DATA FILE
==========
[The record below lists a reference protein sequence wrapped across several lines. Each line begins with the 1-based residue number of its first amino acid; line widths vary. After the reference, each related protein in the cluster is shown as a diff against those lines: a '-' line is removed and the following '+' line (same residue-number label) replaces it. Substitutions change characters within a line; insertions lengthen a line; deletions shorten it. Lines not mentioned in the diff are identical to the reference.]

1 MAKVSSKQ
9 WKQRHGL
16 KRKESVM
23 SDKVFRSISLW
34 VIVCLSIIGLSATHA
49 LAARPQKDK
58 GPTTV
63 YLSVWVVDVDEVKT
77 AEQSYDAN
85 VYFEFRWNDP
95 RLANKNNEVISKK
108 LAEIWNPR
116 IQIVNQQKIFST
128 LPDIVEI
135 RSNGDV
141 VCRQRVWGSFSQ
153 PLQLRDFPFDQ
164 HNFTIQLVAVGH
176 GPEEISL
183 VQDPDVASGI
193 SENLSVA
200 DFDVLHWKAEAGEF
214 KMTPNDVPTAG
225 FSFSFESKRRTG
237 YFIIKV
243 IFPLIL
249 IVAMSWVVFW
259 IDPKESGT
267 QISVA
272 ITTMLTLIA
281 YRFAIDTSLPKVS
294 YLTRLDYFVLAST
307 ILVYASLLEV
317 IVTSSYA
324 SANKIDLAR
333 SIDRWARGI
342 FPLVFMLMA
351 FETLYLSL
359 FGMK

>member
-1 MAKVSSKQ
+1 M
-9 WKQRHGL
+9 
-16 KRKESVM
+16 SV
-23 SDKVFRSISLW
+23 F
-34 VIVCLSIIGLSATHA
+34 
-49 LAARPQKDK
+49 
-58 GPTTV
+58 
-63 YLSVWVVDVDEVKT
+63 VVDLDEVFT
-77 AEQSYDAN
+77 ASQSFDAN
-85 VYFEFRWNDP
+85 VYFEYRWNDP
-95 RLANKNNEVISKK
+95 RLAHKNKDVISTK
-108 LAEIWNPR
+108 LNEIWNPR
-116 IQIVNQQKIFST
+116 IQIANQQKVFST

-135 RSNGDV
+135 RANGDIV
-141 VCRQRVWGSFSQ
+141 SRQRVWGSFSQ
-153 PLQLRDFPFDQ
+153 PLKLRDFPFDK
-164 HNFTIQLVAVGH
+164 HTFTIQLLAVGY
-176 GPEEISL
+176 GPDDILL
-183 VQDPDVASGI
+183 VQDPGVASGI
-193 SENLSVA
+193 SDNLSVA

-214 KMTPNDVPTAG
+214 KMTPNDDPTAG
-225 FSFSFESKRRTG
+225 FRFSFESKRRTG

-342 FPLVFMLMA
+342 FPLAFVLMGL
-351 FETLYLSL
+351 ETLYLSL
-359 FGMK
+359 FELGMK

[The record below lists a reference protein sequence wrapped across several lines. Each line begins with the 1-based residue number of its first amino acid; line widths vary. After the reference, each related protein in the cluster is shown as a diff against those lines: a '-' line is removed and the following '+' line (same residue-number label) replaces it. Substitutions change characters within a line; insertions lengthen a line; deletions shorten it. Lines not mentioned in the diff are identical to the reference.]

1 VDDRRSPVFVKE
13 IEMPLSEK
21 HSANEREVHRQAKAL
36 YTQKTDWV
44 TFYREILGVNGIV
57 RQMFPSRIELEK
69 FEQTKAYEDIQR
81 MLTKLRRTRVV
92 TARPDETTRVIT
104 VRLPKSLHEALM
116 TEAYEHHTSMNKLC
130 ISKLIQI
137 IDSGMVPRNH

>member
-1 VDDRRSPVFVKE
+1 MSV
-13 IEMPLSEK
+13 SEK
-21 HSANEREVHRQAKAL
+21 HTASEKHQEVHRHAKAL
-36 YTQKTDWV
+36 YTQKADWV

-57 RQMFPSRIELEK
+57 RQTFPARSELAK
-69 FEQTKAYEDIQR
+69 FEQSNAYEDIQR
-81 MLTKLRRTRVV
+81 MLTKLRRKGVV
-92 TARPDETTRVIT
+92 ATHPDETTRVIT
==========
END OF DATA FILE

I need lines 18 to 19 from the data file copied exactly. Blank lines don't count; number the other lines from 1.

153 PLQLRDFPFDQ
164 HNFTIQLVAVGH